This project aims to investigate the role of extracellular vesicles as key players in cell-cell communications and tumour microenvironment (TME).
Camperdown - School of Medical Sciences
Mesothelioma is a rare and very aggressive type of cancer with the highest latency of any oncological condition, and very limited treatment options. It has been reported that the diagnosis of mesothelioma will increase ~5-10% annually with Australia having one of the highest rates in the world. The treatment of malignant mesothelioma is quite elusive and relies mostly on palliative treatment by standard first line chemotherapy and supportive care. Immune checkpoint inhibitors (ICIs) have dramatically improved the prognosis of various solid tumours including melanoma and lung cancer. TME plays a critical role in cancer development and progression. Even though there are some studies on the malignant mesothelioma TME, there is little known about the role of EV as mediator of information in malignant mesothelioma TME and specially in tumour immune microenvironment. Therefore, the primary emphasis of this project, is to understand the effect of different types of cells- and patients derived EV on different key players in TME. Results of this study provide insight into the role of EV in modulating the interaction of malignant mesothelioma cells and its TME. This will shed light on the ability of EV in creating a tumour microenvironment that enhances the invasive properties of malignant mesothelioma, for the first time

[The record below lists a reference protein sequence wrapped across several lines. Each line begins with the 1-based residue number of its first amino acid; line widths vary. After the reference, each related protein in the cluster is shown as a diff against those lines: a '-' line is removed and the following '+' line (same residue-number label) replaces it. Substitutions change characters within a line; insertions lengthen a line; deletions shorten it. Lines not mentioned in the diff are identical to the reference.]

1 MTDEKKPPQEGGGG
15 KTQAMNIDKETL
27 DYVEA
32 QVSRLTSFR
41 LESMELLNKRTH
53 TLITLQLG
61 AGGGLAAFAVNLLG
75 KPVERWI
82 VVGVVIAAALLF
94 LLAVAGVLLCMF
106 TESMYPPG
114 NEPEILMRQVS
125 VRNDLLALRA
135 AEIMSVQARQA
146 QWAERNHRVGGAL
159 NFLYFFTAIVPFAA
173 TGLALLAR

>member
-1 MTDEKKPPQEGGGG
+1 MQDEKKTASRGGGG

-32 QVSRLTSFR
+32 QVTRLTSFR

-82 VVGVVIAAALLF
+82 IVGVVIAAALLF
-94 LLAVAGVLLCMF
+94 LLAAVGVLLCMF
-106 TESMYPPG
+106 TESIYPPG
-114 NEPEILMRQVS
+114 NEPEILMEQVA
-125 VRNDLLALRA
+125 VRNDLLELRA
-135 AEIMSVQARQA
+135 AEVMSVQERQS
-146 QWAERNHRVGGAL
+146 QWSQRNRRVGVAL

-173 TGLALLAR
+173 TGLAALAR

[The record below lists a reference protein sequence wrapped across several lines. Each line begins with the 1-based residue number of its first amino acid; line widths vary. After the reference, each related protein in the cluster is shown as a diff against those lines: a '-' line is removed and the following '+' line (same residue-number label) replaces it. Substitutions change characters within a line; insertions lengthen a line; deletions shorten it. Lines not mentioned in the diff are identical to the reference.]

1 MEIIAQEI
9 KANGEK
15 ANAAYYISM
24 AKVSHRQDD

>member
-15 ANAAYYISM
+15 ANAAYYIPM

The opportunity ID for this research opportunity is 2925